Control.DoubleClick Event

Occurs when the control is double-clicked.

Namespace:  System.Windows.Forms
Assembly:  System.Windows.Forms (in System.Windows.Forms.dll)

public event EventHandler DoubleClick

A double-click is determined by the mouse settings of the user's operating system. The user can set the time between clicks of a mouse button that should be considered a double-click rather than two clicks. The Click event is raised every time a control is double-clicked. For example, if you have event handlers for the Click and DoubleClick events of a Form, the Click and DoubleClick events are raised when the form is double-clicked and both methods are called. If a control is double-clicked and that control does not support the DoubleClick event, the Click event might be raised twice.

You must set the StandardDoubleClick and StandardClick values of ControlStyles to true for this event to be raised. These values might already be set to true if you are inheriting from existing Windows Forms controls.

NoteNote

The following events are not raised for the TabControl class unless there is at least one TabPage in the TabControl.TabPages collection: Click, DoubleClick, MouseDown, MouseUp, MouseHover, MouseEnter, MouseLeave and MouseMove. If there is at least one TabPage in the collection, and the user interacts with the tab control's header (where the TabPage names appear), the TabControl raises the appropriate event. However, if the user interaction is within the client area of the tab page, the TabPage raises the appropriate event.

For more information about handling events, see Handling and Raising Events.

Notes to Inheritors

Inheriting from a standard Windows Forms control and changing the StandardClick or StandardDoubleClick values of ControlStyles to true can cause unexpected behavior or have no effect at all if the control does not support the Click or DoubleClick events.

The following table lists Windows Forms controls and which event (Click or DoubleClick) is raised in response to the mouse action specified.

Control

Left Mouse Click

Left Mouse Double Click

Right Mouse Click

Right Mouse Double Click

Middle Mouse Click

Middle Mouse Double Click

XButton1 Mouse Click

XButton1 Mouse Double-Click

XButton2 Mouse Click

XButton2 Mouse Double-Click

MonthCalendar,

DateTimePicker,

RichTextBox,

HScrollBar,

VScrollBar

none

none

none

none

none

none

none

none

none

none

Button,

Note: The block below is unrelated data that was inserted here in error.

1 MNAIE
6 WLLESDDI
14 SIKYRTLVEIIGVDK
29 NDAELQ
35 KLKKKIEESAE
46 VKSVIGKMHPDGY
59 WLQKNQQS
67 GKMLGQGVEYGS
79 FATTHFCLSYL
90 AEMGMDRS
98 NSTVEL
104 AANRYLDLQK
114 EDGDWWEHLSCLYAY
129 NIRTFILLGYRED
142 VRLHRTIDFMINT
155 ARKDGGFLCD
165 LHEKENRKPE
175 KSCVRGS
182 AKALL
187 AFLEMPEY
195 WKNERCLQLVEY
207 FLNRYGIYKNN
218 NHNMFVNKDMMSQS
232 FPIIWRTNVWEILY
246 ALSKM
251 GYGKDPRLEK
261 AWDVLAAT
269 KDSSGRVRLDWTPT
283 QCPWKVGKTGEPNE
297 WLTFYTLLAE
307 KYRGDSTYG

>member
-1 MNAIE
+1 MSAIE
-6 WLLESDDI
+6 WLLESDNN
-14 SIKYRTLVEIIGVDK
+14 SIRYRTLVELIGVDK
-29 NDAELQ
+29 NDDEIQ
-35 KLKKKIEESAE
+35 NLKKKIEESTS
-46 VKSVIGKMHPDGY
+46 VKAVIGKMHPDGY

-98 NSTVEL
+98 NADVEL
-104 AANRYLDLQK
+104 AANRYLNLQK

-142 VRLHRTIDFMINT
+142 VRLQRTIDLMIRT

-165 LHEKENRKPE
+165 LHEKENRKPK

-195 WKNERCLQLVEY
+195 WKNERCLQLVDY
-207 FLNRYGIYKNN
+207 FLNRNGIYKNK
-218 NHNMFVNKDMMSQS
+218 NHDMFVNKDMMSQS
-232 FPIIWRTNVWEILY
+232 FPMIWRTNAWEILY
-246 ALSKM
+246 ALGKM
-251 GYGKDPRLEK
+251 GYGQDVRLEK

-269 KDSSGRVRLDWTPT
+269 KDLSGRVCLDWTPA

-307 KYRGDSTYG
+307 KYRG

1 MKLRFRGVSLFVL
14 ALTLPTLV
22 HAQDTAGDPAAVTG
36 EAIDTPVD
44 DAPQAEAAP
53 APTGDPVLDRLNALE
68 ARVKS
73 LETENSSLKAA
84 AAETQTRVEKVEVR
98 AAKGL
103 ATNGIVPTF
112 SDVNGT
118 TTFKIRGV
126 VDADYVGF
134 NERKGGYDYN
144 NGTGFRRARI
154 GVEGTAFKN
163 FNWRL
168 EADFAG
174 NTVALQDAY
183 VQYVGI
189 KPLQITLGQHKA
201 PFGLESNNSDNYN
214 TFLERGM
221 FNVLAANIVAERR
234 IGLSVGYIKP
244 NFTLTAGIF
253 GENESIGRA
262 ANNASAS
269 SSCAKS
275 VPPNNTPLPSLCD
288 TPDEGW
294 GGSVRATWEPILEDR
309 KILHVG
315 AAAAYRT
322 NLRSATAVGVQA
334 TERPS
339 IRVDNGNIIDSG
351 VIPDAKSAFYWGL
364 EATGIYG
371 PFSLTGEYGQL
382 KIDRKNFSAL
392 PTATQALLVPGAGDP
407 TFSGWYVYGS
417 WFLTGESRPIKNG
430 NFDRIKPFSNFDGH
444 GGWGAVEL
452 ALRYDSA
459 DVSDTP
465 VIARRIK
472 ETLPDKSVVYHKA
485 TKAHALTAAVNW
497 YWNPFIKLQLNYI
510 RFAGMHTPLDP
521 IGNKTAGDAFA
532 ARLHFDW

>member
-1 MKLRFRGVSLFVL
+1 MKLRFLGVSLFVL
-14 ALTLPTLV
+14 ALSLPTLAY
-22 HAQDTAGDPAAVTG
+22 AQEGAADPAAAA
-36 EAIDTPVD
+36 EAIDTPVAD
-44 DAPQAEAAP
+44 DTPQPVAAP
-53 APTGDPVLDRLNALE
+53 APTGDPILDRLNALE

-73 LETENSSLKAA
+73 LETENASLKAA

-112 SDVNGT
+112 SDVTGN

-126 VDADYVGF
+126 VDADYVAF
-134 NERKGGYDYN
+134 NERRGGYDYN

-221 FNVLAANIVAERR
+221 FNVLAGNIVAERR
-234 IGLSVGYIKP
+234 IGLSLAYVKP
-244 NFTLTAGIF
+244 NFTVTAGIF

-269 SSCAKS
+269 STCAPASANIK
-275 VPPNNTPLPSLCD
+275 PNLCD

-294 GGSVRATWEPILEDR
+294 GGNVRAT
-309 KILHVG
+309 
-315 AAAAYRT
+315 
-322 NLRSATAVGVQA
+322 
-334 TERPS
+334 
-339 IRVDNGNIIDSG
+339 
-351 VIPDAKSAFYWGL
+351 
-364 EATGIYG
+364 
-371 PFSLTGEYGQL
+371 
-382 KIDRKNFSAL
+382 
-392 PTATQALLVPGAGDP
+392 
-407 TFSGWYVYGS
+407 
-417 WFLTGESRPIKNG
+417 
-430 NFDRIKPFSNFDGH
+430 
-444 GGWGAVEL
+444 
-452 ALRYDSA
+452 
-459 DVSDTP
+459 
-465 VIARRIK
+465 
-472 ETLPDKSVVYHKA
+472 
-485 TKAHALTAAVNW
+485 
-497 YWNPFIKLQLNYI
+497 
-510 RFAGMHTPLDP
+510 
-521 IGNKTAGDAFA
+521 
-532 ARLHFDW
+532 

CheckBox,

RadioButton

Click

Click, Click

none

none

none

none

none

none

none

none

ListBox,

CheckedListBox,

ComboBox

Click

Click, DoubleClick

none

none

none

none

none

none

none

none

TextBox,

DomainUpDown,

NumericUpDown

Click

Click, DoubleClick

none

none

none

none

none

none

none

none

* TreeView,

* ListView

Click

Click, DoubleClick

Click

Click, DoubleClick

none

none

none

none

none

none

ProgressBar,

TrackBar

Click

Click, Click

Click

Click, Click

Click

Click, Click

Click

Click, Click

Click

Click, Click

Form,

DataGrid,

Label,

LinkLabel,

Panel,

GroupBox,

PictureBox,

Splitter,

StatusBar,

ToolBar,

TabPage,

** TabControl

Click

Click, DoubleClick

Click

Click, DoubleClick

Click

Click, DoubleClick

Click

Click, DoubleClick

Click

Click, DoubleClick

* The mouse pointer must be over a child object (TreeNode or ListViewItem).

** The TabControl must have at least one TabPage in its TabPages collection.

The following code example uses the DoubleClick event of a ListBox to load text files listed in the ListBox into a TextBox control.

// This example uses the DoubleClick event of a ListBox to load text files 
// listed in the ListBox into a TextBox control. This example 
// assumes that the ListBox, named listBox1, contains a list of valid file 
// names with path and that this event handler method 
// is connected to the DoublClick event of a ListBox control named listBox1. 
// This example requires code access permission to access files. 
private void listBox1_DoubleClick(object sender, System.EventArgs e)
{
    // Get the name of the file to open from the ListBox.
    String file = listBox1.SelectedItem.ToString();

    try
    {
        // Determine if the file exists before loading. 
        if (System.IO.File.Exists(file))
        {
            // Open the file and use a TextReader to read the contents into the TextBox.
            System.IO.FileInfo myFile = new System.IO.FileInfo(listBox1.SelectedItem.ToString());
            System.IO.TextReader myData = myFile.OpenText();;

            textBox1.Text = myData.ReadToEnd();
            myData.Close();
        }
    }
        // Exception is thrown by the OpenText method of the FileInfo class. 
    catch(System.IO.FileNotFoundException)
    {
        MessageBox.Show("The file you specified does not exist.");
    }
        // Exception is thrown by the ReadToEnd method of the TextReader class. 
    catch(System.IO.IOException)
    {
        MessageBox.Show("There was a problem loading the file into the TextBox. Ensure that the file is a valid text file.");
    }
}

.NET Framework

Supported in: 4.5.2, 4.5.1, 4.5, 4, 3.5, 3.0, 2.0, 1.1, 1.0

.NET Framework Client Profile

Supported in: 4, 3.5 SP1

Windows 8.1, Windows Server 2012 R2, Windows 8, Windows Server 2012, Windows 7, Windows Vista SP2, Windows Server 2008 (Server Core Role not supported), Windows Server 2008 R2 (Server Core Role supported with SP1 or later; Itanium not supported)

The .NET Framework does not support all versions of every platform. For a list of the supported versions, see .NET Framework System Requirements.

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